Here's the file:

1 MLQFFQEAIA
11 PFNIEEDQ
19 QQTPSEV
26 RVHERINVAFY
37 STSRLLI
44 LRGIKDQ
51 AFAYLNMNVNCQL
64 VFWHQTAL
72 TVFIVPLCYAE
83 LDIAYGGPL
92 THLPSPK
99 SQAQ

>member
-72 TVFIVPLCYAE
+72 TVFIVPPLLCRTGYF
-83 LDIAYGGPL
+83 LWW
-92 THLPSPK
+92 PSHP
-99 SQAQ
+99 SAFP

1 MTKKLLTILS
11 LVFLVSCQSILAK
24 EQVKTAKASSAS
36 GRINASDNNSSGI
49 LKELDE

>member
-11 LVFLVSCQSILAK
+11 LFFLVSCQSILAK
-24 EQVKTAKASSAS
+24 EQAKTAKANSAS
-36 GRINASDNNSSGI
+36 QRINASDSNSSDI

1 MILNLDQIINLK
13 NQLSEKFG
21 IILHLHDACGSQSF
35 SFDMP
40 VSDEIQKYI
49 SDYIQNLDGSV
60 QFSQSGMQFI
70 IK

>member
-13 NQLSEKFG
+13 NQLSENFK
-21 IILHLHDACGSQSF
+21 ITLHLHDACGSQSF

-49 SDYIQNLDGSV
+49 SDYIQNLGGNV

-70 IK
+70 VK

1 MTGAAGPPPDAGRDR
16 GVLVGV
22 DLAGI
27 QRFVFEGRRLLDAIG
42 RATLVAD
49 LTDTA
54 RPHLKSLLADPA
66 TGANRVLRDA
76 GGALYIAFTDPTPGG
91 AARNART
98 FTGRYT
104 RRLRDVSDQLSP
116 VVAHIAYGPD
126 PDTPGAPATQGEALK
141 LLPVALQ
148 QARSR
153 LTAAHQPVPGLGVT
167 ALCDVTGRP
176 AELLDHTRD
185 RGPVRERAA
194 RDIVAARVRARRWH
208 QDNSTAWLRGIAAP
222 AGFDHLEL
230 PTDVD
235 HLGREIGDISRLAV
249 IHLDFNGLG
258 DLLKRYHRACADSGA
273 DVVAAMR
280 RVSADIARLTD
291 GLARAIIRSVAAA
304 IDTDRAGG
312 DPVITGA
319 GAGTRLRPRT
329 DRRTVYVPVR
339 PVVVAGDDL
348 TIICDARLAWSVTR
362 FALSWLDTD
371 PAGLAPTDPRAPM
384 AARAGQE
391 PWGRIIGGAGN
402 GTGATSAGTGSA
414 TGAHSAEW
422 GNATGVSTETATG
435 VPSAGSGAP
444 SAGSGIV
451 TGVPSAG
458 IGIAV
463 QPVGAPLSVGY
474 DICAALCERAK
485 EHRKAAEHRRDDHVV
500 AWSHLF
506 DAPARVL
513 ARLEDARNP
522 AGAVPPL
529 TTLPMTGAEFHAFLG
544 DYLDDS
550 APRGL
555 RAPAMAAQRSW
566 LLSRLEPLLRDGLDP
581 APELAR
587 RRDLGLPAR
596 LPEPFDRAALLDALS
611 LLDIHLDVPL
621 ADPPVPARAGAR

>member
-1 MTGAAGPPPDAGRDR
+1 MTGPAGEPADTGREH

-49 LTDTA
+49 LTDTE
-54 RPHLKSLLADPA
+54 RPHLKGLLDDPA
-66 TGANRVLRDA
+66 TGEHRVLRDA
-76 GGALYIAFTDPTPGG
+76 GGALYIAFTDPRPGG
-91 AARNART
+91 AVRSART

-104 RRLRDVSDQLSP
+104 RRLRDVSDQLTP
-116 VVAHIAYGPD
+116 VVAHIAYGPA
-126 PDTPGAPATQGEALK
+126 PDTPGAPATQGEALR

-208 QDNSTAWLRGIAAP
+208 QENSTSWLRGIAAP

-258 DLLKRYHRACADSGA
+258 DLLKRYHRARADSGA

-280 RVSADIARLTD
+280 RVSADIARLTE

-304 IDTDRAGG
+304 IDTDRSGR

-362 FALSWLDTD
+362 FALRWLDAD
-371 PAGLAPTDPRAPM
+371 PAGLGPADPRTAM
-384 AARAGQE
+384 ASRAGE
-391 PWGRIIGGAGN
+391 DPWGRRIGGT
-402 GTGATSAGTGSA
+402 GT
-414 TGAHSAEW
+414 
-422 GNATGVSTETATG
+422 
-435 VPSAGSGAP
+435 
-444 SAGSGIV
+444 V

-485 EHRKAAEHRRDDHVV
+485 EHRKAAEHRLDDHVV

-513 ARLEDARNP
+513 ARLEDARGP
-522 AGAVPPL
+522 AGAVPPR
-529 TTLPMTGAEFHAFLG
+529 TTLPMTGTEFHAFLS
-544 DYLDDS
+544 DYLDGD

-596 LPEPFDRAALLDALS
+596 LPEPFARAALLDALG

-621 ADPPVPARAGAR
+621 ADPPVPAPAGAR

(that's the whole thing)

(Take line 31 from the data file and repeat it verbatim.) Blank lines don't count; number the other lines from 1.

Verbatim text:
+24 EQAKTAKANSAS